China’s measure to limit textile imports from North Korea and exports of petroleum products to the North will deal a severe blow to the North Korean economy. This will affect their economic relations in some way. But their political and military relations are different. It is advantageous for both sides to maintain close ties, considering their relations with the U.S. While North Korea may react strongly against China officially, it is actually committed to promoting bilateral relations. Some say that China’s influence over North Korea is diminishing, but that’s not really true. China, for its part, cannot abandon North Korea, and Pyongyang cannot endure international sanctions without cooperation with Beijing. Therefore, political and military relations between North Korea and China are still close.



On September 25, North Korean Foreign Minister Ri Yong-ho claimed that U.S. President Donald Trump declared war on the North, saying that his country will defend itself by shooting down American bombers at any time even when they are not in North Korean airspace. The U.S. refuted the claim and said that it has not declared war. Washington also said that it would take all options to make sure that it can safeguard its allies and its homeland. There are concerns that the fierce confrontation between the two nations is stoking tension on the Korean Peninsula even further.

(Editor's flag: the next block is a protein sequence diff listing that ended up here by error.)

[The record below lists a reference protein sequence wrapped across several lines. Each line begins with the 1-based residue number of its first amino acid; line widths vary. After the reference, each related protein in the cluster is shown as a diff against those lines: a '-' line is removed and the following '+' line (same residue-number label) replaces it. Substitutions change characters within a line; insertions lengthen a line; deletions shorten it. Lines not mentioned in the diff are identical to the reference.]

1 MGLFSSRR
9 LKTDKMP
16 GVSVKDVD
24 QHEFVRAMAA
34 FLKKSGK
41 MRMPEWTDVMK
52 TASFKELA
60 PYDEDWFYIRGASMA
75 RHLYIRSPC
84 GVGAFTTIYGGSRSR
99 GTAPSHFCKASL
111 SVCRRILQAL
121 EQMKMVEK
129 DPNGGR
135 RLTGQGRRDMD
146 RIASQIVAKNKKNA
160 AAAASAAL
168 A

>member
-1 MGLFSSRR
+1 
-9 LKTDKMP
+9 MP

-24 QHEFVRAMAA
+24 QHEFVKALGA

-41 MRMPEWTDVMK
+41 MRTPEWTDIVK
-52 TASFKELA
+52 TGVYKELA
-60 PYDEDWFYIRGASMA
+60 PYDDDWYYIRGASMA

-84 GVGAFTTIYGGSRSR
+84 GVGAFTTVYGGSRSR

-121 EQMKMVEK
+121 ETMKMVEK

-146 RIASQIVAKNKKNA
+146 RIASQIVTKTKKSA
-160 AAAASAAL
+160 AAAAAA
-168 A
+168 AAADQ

It looks like North Korea and the U.S. are trains coming toward each other. If their bitter confrontation continues, both sides will find it a political burden. Bilateral tension should be defused by all means. China could play a mediating role, but it is too busy right now ahead of the 19th National Congress of the Communist Party. After the congress, a more active intervention by China may bring about a change in North Korea-U.S. relations. Still, diplomatic measures are necessary to prevent any mishaps from occurring. South Korea needs to prepare against any unexpected clashes on the Korean Peninsula.



Amid the already complicated national interests of each country in Northeast Asia, tension and confrontation between North Korea and the U.S. are making it even more difficult to break the nuclear deadlock.



[Interview] Podcast Provides a Better Picture of N. Korea through Literature